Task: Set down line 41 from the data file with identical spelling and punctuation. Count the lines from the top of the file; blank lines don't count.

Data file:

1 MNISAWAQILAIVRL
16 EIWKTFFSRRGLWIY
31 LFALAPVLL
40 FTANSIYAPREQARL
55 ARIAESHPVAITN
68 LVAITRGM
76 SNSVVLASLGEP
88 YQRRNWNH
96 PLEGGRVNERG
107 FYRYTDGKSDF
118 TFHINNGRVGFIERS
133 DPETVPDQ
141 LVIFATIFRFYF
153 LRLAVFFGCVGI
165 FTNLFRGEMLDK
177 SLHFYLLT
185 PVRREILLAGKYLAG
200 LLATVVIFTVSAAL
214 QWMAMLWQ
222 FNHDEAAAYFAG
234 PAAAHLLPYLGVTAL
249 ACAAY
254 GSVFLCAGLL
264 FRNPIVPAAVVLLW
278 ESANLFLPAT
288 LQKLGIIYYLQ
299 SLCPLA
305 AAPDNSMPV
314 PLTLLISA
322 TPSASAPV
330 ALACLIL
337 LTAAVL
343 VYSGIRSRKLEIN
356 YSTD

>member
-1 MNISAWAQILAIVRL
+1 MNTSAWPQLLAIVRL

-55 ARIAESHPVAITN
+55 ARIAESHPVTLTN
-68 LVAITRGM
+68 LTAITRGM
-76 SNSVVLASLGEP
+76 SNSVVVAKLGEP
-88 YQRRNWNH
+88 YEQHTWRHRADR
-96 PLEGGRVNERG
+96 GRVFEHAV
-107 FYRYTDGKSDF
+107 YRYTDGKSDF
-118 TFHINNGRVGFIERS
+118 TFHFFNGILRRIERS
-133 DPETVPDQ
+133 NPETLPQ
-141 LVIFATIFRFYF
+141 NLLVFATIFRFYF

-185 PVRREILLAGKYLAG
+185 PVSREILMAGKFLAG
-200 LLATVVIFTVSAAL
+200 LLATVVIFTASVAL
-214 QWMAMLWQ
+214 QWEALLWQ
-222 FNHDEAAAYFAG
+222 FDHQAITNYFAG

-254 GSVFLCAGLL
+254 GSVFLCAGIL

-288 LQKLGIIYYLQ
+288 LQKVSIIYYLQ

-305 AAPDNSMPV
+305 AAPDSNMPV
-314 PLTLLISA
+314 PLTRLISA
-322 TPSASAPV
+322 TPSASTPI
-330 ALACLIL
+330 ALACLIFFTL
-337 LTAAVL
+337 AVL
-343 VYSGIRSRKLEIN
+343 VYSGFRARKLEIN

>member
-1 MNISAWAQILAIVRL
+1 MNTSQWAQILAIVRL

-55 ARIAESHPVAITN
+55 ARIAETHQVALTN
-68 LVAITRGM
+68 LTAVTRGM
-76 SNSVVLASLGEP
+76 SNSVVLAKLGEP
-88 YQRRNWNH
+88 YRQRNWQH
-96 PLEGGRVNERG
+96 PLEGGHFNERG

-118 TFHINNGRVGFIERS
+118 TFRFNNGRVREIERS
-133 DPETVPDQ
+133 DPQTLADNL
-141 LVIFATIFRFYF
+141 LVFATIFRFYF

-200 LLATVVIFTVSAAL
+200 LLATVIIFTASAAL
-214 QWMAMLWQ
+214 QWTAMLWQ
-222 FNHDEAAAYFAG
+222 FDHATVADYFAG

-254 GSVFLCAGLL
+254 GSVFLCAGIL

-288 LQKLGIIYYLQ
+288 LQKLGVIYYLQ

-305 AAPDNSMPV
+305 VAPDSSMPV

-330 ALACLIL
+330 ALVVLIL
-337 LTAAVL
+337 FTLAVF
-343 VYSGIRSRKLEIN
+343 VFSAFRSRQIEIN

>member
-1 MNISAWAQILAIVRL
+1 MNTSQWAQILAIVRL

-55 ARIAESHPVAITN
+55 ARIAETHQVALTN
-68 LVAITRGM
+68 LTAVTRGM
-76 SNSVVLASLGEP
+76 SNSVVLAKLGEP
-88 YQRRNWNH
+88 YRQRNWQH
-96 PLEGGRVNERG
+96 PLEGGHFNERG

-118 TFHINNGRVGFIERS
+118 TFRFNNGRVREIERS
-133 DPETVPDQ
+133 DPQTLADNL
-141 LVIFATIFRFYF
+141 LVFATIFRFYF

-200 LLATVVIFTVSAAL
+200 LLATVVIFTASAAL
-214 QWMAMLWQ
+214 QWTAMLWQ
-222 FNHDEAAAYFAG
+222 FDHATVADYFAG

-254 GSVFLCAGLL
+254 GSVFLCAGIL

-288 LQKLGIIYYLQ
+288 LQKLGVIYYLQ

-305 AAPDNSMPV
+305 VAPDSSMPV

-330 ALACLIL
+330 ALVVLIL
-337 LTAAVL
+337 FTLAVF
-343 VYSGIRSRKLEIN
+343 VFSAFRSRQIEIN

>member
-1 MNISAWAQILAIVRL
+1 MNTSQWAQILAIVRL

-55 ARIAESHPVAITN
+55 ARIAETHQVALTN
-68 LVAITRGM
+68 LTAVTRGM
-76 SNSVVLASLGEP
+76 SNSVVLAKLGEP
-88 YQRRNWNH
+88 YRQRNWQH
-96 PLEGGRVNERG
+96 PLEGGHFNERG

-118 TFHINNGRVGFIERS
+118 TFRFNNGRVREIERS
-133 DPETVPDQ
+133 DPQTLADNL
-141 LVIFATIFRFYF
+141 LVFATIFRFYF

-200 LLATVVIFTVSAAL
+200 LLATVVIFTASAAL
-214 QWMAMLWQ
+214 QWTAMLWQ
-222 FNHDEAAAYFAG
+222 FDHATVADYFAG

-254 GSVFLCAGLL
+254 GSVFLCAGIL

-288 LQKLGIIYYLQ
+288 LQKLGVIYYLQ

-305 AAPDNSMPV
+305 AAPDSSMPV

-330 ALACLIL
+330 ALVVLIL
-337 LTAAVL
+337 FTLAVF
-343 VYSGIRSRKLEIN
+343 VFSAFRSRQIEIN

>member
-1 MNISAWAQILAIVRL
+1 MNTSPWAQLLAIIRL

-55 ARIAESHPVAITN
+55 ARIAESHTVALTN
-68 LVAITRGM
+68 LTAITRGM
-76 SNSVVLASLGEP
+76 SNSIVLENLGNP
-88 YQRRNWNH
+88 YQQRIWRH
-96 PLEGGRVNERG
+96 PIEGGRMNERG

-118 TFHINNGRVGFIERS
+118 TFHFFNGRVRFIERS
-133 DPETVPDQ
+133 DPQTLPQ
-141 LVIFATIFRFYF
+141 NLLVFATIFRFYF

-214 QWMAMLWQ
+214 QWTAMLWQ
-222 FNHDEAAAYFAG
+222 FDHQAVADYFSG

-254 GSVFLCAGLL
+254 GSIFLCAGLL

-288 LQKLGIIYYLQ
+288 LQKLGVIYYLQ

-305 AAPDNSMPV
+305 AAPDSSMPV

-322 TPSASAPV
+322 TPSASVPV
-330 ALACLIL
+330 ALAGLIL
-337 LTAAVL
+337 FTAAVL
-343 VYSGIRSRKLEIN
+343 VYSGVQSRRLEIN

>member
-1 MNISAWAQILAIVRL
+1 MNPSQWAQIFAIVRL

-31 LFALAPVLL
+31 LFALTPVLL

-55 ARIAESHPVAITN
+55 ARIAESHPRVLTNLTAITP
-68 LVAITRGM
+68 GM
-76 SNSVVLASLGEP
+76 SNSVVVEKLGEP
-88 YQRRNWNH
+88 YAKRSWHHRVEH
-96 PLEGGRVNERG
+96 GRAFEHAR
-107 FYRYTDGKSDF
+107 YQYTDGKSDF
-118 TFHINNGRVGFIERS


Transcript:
+68 LTAITRGM